Less is more: repellent-treated fabric strips as a substitute for full screening of open eave gaps for indoor and outdoor protection from malaria mosquito bites

Margaret Mendi Njoroge*, Alexandra Hiscox, Adam Saddler, Willem Takken, Joop J.A. van Loon, Ulrike Fillinger

*Corresponding author for this work

Research output: Contribution to journalArticleAcademicpeer-review

3 Citations (Scopus)


Background: Providing protection from malaria vector bites, both indoors and outdoors, is crucial to curbing malaria parasite transmission. Screening of house entry points, especially with incorporated insecticides, confers significant protection but remains a costly and labour-intensive application. Use of spatial repellents has shown promise in creating areas of protection in peri-domestic areas. Methods: This study aimed at comparing the protection provided by transfluthrin-treated and untreated complete screens over open eave gaps with incomplete transfluthrin-treated eave strips as a potential replacement for a full screen. Human landing catches were implemented independently inside and outside an experimental hut under controlled semi-field conditions, with insectary-reared Anopheles arabiensis mosquitoes. Results: The odds of a female mosquito finding a human volunteer indoors and attempting to bite were similar whether the eaves were completely open or there was an untreated fabric strip fixed around the eaves. However, when the eave gap was completely screened without insecticide, the odds of receiving a bite indoors were reduced by 70% (OR 0.30, 95% CI 0.20–0.47). Adding transfluthrin to the full screen, further increased the protection indoors, with the odds of receiving a bite reduced by 92% (0.08, 95% CI 0.04–0.16) compared to the untreated screen. Importantly, the same protection was conferred when only a narrow transfluthrin-treated fabric strip was loosely fixed around the eave gap (OR 0.07, 95% CI 0.04–0.13). The impact of the transfluthrin treatment on outdoor biting was correlated with evening temperatures during the experiments. At lower evening temperatures, a transfluthrin-treated, complete screen provided moderate and variable protection from bites (OR 0.62, 95% CI 0.37–1.03), whilst at higher evening temperatures the odds of receiving a bite outdoors was over four times lower in the presence of transfluthrin, on either a full screen (OR 0.22 95% 0.12–0.38) or a fabric strip (OR 0.25, 95% 0.15–0.42), than when no treatment was present. Conclusion: The findings suggest that transfluthrin-treated fabric strips can provide a substitute for complete eave screens. They are a simple, easy-to-handle tool for protecting people from malaria mosquito bites indoors and potentially around the house in climatic areas where evening and night-time temperatures are relatively high.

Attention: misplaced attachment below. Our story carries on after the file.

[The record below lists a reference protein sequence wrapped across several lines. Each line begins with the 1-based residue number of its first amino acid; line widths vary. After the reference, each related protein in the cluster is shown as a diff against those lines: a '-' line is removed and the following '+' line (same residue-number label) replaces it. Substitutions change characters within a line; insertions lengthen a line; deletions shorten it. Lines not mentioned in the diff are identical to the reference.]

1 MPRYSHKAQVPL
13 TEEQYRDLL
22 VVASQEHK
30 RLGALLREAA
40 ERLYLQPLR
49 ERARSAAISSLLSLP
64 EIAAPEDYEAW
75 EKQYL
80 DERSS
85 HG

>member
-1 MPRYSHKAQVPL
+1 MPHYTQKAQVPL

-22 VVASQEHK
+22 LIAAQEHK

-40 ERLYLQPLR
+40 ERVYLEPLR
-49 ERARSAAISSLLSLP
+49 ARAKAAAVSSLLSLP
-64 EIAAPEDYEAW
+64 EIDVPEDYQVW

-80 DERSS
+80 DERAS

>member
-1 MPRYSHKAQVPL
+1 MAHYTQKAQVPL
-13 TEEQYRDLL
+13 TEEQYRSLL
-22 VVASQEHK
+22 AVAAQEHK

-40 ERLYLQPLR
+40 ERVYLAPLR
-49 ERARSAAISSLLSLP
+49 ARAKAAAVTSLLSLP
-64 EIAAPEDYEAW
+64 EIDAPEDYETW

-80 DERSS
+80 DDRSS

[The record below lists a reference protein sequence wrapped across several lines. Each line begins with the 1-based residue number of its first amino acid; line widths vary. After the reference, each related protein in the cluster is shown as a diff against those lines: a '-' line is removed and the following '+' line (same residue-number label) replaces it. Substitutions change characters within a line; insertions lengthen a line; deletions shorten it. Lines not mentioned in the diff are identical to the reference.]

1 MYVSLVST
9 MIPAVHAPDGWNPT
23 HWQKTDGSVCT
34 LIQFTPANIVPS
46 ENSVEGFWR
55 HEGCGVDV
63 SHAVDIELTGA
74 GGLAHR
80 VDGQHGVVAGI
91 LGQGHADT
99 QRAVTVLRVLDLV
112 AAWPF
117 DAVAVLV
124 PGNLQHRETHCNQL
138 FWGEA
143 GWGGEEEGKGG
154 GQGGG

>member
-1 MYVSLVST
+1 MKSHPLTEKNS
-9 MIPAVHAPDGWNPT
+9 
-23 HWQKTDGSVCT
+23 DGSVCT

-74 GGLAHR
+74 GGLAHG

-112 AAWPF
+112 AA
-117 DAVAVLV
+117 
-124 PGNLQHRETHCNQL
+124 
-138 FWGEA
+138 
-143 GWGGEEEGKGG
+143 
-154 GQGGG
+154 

Original languageEnglish
Article number259
JournalParasites and Vectors
Issue number1
Publication statusPublished - Dec 2022


  • Eave screens
  • Eave strips
  • House screening
  • Human landing catches
  • Malaria control
  • Spatial repellent
  • Transfluthrin


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